Amalgam 10 is secured to supporting member 11 via pieces of gold-plated nickel mesh attached to supporting member 11 at the appropriate location. The gold-plated mesh is coated with the appropriate amount of amalgamating metal. Alternatively, the amalgamating metal may be applied directly to supporting member 11 by precleaning supporting member 11 with hydrofluoric acid and subsequently immersing supporting member 11 in an ultrasonic vibration bath containing the amalgamating metal.

Power supply housing 2 contains an oscillator 13 for providing an RF signal. RF amplifier 14 receives the RF signal from oscillator 13 and amplifies it to a usable level. An impedance matching and filter network 15 matches the output impedance of RF amplifier 14 to the reflected impedance of the load of plasma 9 and coil network 71 and filters unwanted harmonics from the amplified RF signal. A power supply 16 provides power to oscillator 13 and RF amplifier 14.

The RF signal supplied by oscillator 13 may be anywhere in the range of from 100 KHz to 30 MHz. This embodiment, however, makes use of the FCC approved ISM (industrial, scientific and medical) frequencies of 6.78 and 13.56 MHz. At these frequencies, the required inductance of coil network 15 is approximately 0.5 to 5 μH, which may be obtained with an air-wound coil. Thus, there is no need for a coil having a ferrite core. A ferrite core may be used in applications where lower oscillator frequencies are desirable (e.g., below 5 MHz), as described in U.S. Pat. No. 3,521,120 to Anderson.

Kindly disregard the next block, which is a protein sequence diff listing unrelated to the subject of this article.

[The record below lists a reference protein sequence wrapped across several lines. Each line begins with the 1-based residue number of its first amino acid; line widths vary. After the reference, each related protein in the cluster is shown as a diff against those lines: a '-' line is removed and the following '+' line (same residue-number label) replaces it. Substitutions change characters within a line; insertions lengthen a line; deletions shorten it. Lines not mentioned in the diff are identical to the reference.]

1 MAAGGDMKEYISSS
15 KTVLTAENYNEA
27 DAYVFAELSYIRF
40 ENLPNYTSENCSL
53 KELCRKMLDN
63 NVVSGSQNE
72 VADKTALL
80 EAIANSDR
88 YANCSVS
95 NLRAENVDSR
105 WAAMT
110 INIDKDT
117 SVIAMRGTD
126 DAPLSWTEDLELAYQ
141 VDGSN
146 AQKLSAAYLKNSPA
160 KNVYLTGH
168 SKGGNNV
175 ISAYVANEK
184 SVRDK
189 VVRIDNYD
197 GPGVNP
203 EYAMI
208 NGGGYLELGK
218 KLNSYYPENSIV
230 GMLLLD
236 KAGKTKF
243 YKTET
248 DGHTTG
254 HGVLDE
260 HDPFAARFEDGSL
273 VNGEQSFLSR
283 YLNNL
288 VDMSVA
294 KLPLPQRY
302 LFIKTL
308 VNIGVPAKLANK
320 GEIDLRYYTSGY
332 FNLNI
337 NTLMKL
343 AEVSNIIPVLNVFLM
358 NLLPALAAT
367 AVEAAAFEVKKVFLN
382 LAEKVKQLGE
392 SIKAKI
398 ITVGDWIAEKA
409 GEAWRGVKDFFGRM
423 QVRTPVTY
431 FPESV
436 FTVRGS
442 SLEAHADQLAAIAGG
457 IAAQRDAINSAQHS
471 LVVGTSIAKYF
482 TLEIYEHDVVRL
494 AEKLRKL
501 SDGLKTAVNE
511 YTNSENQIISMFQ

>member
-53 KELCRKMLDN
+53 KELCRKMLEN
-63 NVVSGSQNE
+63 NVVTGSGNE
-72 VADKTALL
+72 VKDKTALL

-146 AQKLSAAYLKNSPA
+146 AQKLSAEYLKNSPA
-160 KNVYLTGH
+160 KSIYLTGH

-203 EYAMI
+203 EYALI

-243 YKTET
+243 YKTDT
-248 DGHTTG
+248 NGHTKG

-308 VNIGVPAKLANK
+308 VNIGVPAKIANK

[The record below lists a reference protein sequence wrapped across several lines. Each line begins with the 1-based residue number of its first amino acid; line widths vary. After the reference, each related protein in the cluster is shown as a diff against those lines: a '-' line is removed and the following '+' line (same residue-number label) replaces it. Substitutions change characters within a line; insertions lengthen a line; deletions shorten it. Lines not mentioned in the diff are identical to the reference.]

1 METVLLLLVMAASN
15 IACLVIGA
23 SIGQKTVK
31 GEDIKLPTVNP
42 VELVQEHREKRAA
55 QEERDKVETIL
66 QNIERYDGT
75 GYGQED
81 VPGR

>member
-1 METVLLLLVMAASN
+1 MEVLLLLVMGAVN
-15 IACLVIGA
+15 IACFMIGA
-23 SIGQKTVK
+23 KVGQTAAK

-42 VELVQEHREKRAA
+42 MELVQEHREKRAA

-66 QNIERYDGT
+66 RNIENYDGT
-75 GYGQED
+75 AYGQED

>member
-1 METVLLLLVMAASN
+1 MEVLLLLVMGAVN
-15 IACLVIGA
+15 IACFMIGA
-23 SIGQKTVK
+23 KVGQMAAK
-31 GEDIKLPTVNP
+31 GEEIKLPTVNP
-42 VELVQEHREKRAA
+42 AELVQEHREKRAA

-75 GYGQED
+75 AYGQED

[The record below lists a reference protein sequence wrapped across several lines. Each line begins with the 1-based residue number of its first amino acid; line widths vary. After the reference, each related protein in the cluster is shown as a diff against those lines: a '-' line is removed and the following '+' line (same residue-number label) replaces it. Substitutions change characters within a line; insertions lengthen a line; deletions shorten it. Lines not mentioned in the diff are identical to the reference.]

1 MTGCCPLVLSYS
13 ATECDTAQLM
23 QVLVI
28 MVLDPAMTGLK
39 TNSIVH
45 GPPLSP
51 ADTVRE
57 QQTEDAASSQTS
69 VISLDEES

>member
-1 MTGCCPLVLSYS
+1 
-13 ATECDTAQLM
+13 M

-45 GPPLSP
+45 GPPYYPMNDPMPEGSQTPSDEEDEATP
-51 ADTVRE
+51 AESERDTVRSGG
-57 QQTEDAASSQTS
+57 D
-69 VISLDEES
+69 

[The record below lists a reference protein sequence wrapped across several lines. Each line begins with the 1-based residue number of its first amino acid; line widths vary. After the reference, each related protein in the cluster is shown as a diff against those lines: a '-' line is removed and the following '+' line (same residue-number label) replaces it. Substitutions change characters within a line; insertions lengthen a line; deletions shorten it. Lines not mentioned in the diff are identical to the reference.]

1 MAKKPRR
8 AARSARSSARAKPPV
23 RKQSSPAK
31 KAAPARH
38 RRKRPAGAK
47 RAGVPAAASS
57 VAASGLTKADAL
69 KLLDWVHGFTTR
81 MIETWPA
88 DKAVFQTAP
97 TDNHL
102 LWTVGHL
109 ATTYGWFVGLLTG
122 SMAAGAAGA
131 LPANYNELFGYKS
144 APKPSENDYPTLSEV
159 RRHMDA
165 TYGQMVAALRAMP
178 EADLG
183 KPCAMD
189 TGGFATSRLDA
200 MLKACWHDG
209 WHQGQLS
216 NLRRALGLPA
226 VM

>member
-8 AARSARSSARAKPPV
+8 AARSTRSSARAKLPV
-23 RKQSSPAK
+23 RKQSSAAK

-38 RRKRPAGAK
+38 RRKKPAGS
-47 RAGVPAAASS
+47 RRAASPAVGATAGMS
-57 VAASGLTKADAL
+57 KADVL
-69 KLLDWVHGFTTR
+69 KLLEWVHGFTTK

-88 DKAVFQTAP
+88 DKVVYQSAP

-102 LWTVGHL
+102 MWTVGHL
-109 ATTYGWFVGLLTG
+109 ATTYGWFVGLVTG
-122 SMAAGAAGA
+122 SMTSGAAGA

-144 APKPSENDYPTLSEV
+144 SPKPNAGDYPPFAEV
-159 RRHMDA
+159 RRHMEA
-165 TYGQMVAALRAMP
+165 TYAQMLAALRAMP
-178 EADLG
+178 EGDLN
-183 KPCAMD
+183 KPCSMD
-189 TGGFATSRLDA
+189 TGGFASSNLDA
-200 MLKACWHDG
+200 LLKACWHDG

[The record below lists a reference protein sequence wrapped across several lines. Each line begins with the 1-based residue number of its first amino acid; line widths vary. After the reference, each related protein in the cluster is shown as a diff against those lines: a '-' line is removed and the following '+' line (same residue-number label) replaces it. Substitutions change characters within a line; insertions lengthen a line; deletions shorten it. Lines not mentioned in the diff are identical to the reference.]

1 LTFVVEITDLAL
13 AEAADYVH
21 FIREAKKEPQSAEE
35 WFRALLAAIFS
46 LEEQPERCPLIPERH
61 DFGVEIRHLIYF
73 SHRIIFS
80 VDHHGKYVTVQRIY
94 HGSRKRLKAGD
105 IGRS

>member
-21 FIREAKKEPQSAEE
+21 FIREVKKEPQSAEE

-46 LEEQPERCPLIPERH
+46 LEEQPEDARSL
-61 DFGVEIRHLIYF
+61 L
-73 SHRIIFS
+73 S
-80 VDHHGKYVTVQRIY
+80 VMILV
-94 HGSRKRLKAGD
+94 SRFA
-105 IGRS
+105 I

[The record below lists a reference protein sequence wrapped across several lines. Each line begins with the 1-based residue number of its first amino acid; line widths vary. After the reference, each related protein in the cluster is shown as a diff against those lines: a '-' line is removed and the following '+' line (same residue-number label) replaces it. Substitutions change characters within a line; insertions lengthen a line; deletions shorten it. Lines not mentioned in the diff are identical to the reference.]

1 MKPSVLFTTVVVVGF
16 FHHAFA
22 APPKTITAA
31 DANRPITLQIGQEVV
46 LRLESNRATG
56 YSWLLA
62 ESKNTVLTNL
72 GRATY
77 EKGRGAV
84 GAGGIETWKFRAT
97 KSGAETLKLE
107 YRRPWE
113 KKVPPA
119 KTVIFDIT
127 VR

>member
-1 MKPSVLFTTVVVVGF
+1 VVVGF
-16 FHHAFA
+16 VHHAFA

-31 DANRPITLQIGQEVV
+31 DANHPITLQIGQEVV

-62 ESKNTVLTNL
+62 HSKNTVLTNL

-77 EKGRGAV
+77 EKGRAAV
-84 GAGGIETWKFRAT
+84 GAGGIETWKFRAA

To achieve appropriate inductance values at the ISM frequencies of 6.78 and 13.56 MHz, air-wound coils should have diameters of approximately 0.5 to 2 inches. A preferred embodiment of the present invention uses an air-wound coil approximately 1 inch in diameter.

Impedance matching and filter network 15 is interposed between RF amplifier 14 and coil network 7. The load consisting of coil network 7 and plasma 9 has a reflected impedance that varies with the density of mercury vapor in the gas mixture 5. The mercury vapor density depends upon the vapor pressure of the mercury, which is in turn dependent upon the temperature of amalgam 10.

FIG. 3 shows the relationship between various parameters of the lamp and the temperature of amalgam 10 (Ta). Curve L represents the intensity of light output by the lamp with respect to the temperature of amalgam 10. This relationship exists because mercury vapor pressure changes with respect to the temperature of amalgam 10, and light output is a function of mercury vapor pressure. Peak light output occurs when the mercury vapor pressure is 6 mTorr, so amalgam 10 is designed to provide 6 mTorr of mercury vapor pressure when operating at its steady-state temperature SS of approximately 220 C. The 60 C. window centered on steady-state temperature SS represents the range of amalgam temperatures over which light output efficiency is greater than or equal to 90% of maximum.

The curve labeled Ωp represents the inherent impedance of the load consisting of coil network 7 and plasma 9. As the temperature of amalgam 10 increases, the mercury vapor pressure also increases, thus causing more mercury atoms to leave amalgam 10 and enter the gas phase. The increase in mercury vapor density results in a corresponding increase in the impedance of plasma 9. Thus, the curve Ωp rises as the temperature of amalgam 10 increases.